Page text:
My friend from Self Realization Fellowship recently came back from India. Last weekend I attended a slideshow of her trip. She brought everyone a gift and gave me this booklet, Developing Dynamic Will published by the Yogoda Satsanga Society of India. This passage is from the booklet . . .
Nothing is impossible when will becomes dynamic: Choose a good, wholesome, constructive goal and then determine you are going to achieve it. No matter how many times you fail, keep on trying. No matter what happens, if you have unalterably resolved, The earth may be shattered, but I will keep on doing the best I can,” you are using dynamic will, and you will succeed. That dynamic will is what makes one man rich and another man strong and another man a saint. – Paramahansa Yogananda
Currently, I am reading The Book of Joy: Lasting Happiness in a Changing World. There is tremendous wisdom in this book. This passage struck me so much I had to read it over and over. It is powerful and simple. “the three factors that seem to have the greatest influence on increasing our happiness are our ability to reframe our situation more positively, our ability to experience gratitude, and our choice to be kind and generous.”
Make new determinations as to what you are going to do and what you are going to be in this next year. Set a program for yourself; carry it through, and you will find how much happier you will be. Failure to keep to your schedule of improvement means you have paralyzed your will. You have no greater friend and no greater enemy than yourself. If you befriend yourself, you will find accomplishment. There is no law of God preventing you from being what you want to be and accomplishing what you want to accomplish. Nothing detrimental that happens can affect you unless you sanction it. -Paramahansa Yogananda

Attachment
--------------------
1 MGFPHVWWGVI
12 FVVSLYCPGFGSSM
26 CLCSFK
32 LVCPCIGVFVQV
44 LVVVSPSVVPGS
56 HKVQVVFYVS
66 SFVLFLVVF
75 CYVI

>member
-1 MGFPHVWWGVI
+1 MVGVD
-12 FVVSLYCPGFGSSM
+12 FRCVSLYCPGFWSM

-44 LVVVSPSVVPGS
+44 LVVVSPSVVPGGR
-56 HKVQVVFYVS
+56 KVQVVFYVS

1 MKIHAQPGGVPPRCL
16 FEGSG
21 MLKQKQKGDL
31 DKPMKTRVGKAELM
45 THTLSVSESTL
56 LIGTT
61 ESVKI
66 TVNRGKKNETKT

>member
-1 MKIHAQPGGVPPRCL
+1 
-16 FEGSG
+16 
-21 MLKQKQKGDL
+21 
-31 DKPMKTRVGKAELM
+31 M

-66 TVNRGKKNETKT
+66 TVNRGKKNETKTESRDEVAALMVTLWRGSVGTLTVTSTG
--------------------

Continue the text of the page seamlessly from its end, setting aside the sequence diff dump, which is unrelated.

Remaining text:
Despite man’s vaunted advances in science and the healing arts, he cannot get away from the fact that in every department of life he is ultimately dependent on a Power higher than himself. In some respects, modern man enjoys a more secure existence than his ancestors; but still his days are fraught with terrible uncertainties. One never knows when accident or disease, financial failure or natural disaster will strike. Sooner or later, a time arrives in every person’s life when a connection with that Higher Power suddenly becomes of utmost urgency, bringing him to his knees, through painful desperation or worshipful devotion-the choice is his-in recognition that not a beat of the heart nor an inspiration of breath transpires without the supportive will of the Lord. That consciousness of total dependence on God is the power behind the dynamics of faith. Such reliance is not a submissive cowardice that paralyzes one’s own constructive will, but an act of consecrated deference to God through love for Him and veneration of His supremacy. – Second Coming of Christ – Discourse 34 page 621 by Paramahansa Yogananda
I’ve always liked this old rhyme and painted this last night while listening to the debate.
The basic law of right human behavior is self-reform. Whenever any trouble occurs with our friends or dear ones, we should inwardly lay the blame on ourselves for getting into an unpleasant situation and then try to get out of it as fast and as graciously as we can. It is fruitless to increase the trouble by loudly, unkindly, discourteously blaming others, even though we find that they are to blame. We can teach quick-tempered dear ones to mend their faults a hundred times better by setting a good example than we can by harsh or self-righteous words.